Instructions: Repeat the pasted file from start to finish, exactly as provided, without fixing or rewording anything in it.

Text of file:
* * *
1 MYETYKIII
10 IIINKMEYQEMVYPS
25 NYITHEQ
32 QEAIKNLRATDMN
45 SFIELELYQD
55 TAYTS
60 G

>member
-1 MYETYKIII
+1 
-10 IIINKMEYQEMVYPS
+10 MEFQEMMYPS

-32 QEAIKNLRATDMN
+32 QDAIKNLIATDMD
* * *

1 MYETYKIII
10 IIINKMEYQEMVYPS
25 NYITHEQ
32 QEAIKNLRATDMN
45 SFIELELYQD
55 TAYTS
60 G

>member
-1 MYETYKIII
+1 
-10 IIINKMEYQEMVYPS
+10 MEFQEMMYPS

-32 QEAIKNLRATDMN
+32 QDAIKNLIATDMD